“An incurable itch for scribbling takes possession of many, and grows inveterate in their insane breasts.” Juvenal, Satires
“When once the itch of literature comes over a man, nothing can cure it but the scratching of a pen. But if you have not a pen, I suppose you must scratch any way you can.” Samuel Lover, Handy Andy, 1842
“The story I am writing exists, written in absolutely perfect fashion, some place, in the air. All I must do is find it, and copy it.” Jules Renard, "Diary," February 1895
When I received the phone call late last Sunday afternoon that I’d be teaching middle-school Science for five consecutive days, I was filled with relief. Although teaching a bunch of middle school students a subject that wasn’t my forte wasn’t the best way to spend a week, it was good for several reasons. One, no early calls for a whole week. Two, out of the previous nine days I was available to work, I’d only been called for two of them.
Now it’s Monday, which is a holiday, and I’m wondering what this four-day school week will bring me. If I don’t get a call today, I’ll once again set my alarm for 5:25AM, just in case. I’ve resigned myself to it, even if it’s not ideal.
Whether I’ve been working or home, I’m at least proud of the fact that I’ve been productive. In between chores and teaching periods, I’ve edited my manuscript, Indigo in the Know. It’s now with my father-in-law, who is more proficient at grammar than me. He’ll also take out all my unnecessary commas. Once he’s made some progress, I’ll send it back out to agents and editors. I have my blog on positive rejections to thank for reworking Indigo. Reading the feedback I’d received on it, plus the length of time it had been since I’d last looked at it, made it the perfect time to see the manuscript with new eyes.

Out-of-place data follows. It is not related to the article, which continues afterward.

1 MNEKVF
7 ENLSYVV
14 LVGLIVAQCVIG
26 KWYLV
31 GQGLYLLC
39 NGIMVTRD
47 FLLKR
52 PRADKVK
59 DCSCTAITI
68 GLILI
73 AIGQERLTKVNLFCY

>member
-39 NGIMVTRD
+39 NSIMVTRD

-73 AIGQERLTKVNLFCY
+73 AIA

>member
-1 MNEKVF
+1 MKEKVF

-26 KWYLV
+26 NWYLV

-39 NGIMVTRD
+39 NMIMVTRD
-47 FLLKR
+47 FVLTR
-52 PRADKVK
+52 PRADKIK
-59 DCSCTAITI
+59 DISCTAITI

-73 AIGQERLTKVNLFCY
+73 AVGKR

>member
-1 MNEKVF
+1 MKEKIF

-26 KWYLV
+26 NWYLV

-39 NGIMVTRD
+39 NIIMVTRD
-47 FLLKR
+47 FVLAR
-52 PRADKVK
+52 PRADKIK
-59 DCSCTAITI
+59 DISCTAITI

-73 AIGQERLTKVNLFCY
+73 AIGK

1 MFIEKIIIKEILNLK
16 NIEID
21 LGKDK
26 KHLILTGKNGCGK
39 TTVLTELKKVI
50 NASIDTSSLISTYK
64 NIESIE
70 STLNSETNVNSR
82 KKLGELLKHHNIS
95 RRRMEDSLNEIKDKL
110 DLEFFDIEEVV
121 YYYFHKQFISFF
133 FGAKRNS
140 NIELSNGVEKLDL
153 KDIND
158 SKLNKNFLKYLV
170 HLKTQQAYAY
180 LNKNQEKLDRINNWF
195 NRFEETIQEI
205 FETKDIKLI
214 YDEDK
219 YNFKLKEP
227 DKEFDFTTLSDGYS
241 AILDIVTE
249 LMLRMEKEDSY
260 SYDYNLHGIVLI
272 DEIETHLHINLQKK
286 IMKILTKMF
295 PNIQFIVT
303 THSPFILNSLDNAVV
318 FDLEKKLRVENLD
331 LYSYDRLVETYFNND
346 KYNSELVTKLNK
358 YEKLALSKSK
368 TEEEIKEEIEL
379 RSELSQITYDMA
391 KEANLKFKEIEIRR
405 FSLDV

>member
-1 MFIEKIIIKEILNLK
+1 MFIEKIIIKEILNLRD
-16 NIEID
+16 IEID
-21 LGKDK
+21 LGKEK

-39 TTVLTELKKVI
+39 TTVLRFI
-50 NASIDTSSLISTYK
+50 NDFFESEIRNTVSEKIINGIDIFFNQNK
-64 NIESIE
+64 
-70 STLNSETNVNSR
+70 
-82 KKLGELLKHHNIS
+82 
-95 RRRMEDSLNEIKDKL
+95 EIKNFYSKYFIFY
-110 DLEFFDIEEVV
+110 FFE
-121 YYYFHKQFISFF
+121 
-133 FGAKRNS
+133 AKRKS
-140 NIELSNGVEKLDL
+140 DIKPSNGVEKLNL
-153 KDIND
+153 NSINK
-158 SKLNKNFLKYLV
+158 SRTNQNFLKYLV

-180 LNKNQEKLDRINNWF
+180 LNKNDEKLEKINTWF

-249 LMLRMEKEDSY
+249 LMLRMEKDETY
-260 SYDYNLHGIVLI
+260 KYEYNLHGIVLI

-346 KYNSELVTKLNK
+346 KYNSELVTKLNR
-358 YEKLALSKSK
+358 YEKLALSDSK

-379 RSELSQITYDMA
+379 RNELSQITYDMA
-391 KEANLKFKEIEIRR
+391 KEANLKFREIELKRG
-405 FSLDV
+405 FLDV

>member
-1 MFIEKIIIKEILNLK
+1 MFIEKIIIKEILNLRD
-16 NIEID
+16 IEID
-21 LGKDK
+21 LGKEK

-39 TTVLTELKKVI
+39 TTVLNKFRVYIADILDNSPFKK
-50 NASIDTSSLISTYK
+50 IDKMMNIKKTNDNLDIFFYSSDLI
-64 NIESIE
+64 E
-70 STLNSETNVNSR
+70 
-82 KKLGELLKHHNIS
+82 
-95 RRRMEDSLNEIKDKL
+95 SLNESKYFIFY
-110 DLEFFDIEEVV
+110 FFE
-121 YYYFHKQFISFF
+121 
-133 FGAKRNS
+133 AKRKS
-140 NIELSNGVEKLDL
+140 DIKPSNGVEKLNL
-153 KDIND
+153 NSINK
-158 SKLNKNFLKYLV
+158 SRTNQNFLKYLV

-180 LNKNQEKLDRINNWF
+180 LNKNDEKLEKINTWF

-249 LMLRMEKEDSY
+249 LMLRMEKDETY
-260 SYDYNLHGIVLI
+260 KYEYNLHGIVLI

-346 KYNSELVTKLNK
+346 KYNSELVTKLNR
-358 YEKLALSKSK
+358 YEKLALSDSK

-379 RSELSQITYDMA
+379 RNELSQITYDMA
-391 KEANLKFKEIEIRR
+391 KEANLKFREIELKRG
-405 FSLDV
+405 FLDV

Unfortunately, I’ve now gotten the itch to write something new. The idea came to me the other day, based on something my daughter had said in the summer that’s been a running family joke. The familiar whispers have begun, though I do my best to ignore them. Why should I write something new when I have several other pieces just waiting to be reedited and resubmitted? How many unpublished manuscripts should I accumulate? But if each piece of writing is better than the previous one, then perhaps I should write something new. I spend a lot of time talking myself into and out of working on each new idea until the whispers turn into words, then into lines, and finally, into plots. At that point, if I don’t write it down, I can’t fall asleep, and then I wake up in the middle of the night, and early in the morning (earlier than 5:25AM), with the story begging to be written.
When I searched for the quote that would match what I was writing about, all of the above quotes surfaced, so similar, speaking to my state that I included them all. More than anything else, those quotes remind me what I have in common with accomplished writers. The quote below illustrates what I have in common with those writers that aren’t accomplished. But maybe that’s not quite right; to write at all is itself an accomplishment. Perhaps I’ll begin a new piece after all.
“No author dislikes to be edited as much as he dislikes not to be published.” Russell Lynes